Symposium ES03—Electrochemical Energy Materials Under Extreme Conditions
The growing demands of energy consumptions in various aspects of the society require the development of novel electrochemical energy storage and conversion devices that can operate under different environments. For example, the batteries in space and deep ocean exploration will necessitate the corresponding energy storage materials to perform at high temperatures or below freezing point, and be able to charge at high electric currents (i.e., fast charging). The use of medical devices on and inside human bodies need the energy supply materials to be stretchable and flexible. The inorganic/organic interfaces play important roles in such electrochemical systems in (bio)medical environments. In addition, power systems in national defense and munitions have to be small, conformal and easy to pack. New requirements are posed for energy materials with special physical, chemical and mechanical properties that can work in extreme environments.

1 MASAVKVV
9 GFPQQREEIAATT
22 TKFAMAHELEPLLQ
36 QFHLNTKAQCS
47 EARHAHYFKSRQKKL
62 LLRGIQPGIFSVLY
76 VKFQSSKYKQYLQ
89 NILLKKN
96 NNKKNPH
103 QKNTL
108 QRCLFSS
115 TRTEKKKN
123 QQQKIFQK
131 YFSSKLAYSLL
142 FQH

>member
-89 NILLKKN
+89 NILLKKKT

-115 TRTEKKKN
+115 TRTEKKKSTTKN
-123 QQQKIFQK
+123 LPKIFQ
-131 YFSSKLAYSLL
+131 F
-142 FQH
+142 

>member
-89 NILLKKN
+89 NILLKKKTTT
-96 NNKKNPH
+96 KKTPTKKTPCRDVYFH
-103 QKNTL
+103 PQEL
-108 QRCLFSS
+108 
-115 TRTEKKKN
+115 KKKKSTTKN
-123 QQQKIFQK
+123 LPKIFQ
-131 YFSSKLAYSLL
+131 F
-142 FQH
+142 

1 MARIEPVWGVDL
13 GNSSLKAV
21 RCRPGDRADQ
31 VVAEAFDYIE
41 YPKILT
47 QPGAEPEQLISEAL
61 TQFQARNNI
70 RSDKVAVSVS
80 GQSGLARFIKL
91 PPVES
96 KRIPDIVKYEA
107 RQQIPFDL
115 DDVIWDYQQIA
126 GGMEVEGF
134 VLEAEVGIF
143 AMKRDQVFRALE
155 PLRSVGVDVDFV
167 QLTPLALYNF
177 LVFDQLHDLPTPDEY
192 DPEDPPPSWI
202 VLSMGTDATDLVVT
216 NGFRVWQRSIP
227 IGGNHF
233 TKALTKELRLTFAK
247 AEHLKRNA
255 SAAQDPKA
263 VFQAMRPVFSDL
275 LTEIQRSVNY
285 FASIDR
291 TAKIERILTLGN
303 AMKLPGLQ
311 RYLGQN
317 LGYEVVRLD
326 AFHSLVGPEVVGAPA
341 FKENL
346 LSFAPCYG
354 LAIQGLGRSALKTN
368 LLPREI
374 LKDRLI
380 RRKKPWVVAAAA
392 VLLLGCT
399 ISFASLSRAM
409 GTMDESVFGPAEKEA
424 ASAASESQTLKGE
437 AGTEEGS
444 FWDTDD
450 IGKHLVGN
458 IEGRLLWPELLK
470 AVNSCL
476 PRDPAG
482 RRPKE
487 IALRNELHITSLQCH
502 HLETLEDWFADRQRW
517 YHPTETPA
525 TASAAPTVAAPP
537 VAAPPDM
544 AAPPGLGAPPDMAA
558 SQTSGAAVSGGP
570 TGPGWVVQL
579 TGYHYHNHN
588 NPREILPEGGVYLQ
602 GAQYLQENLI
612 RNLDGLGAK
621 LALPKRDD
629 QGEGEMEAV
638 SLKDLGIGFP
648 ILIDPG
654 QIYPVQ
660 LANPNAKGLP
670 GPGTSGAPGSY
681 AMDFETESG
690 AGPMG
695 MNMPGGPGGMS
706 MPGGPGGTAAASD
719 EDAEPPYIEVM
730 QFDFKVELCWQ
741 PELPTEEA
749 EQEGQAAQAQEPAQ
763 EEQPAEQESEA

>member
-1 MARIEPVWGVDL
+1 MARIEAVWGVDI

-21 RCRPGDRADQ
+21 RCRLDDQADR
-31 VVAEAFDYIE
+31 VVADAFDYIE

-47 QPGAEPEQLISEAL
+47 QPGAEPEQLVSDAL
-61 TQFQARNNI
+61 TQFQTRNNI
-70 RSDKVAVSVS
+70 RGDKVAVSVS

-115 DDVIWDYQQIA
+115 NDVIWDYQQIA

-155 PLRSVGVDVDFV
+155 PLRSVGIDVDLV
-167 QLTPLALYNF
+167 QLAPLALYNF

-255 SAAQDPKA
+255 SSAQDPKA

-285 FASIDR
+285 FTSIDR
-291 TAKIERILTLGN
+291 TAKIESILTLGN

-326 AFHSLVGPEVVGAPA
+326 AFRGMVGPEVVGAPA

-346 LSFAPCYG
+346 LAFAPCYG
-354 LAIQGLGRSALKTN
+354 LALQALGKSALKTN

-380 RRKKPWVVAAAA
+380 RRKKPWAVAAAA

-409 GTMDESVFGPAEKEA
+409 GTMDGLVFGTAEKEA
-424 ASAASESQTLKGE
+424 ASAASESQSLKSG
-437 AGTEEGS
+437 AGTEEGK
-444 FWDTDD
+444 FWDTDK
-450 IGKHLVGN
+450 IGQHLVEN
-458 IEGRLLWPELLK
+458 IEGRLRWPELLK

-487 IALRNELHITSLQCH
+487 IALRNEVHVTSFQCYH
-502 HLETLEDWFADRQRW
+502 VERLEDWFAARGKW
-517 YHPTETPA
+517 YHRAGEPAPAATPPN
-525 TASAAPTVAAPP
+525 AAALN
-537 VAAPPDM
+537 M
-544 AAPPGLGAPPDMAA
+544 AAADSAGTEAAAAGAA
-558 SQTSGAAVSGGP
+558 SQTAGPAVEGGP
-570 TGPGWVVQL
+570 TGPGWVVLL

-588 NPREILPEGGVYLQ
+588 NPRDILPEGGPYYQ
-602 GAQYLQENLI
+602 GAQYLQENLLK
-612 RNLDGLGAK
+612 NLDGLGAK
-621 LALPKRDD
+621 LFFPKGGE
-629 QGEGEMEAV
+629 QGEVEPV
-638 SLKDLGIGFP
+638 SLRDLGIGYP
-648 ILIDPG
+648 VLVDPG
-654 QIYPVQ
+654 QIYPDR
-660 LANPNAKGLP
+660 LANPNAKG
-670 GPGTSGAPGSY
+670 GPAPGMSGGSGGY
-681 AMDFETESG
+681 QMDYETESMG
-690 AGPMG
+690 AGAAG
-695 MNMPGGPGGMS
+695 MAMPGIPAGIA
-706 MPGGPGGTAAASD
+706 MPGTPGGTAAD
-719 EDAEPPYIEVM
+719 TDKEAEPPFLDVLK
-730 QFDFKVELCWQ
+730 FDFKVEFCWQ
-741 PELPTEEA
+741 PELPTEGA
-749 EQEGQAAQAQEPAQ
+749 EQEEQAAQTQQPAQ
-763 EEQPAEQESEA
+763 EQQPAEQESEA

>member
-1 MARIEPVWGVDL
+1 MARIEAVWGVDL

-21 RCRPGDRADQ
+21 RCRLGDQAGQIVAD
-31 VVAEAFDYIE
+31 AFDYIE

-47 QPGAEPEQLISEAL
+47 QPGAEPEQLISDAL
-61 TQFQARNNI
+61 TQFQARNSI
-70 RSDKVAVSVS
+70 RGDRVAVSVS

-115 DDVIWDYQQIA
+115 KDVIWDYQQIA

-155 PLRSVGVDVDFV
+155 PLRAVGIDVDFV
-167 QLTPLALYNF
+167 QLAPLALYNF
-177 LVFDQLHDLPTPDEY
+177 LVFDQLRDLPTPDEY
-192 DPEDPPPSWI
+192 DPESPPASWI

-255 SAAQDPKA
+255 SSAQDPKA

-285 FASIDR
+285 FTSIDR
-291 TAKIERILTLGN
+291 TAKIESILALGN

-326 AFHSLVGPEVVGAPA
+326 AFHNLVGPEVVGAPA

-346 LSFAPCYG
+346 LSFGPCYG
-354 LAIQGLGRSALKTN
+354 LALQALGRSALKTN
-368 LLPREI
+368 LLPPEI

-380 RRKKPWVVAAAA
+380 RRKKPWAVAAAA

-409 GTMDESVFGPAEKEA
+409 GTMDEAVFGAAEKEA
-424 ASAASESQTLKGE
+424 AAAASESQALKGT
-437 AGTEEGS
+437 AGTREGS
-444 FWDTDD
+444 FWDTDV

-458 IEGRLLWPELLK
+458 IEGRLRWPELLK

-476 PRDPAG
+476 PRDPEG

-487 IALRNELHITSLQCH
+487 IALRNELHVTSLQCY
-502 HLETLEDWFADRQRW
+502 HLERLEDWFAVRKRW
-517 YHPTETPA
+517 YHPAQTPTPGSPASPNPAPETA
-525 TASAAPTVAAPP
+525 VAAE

Therefore, urgent problems need to be addressed for electrochemical energy materials working in a wide variety of conditions. It is the purpose of this symposium to discuss such challenges and opportunities and to bridge expertise in academia research and industrial applications from advanced energy storage systems as well as catalysts in harsh electrochemical and biological environments, to energy devices beyond conventional applications. Particular attention will be paid to developing and exploring materials that are functional in (bio)medical conditions, and are critical in defense, security and aerospace applications. Also of interest are the future directions for innovative multimodal in-situ and in-operando techniques to study energy materials in such complicated configurations. This symposium will benefit materials scientists from various backgrounds, and will help encourage the implementation of rational design, smart control and advanced characterization approaches to solve the needed problems in these fields.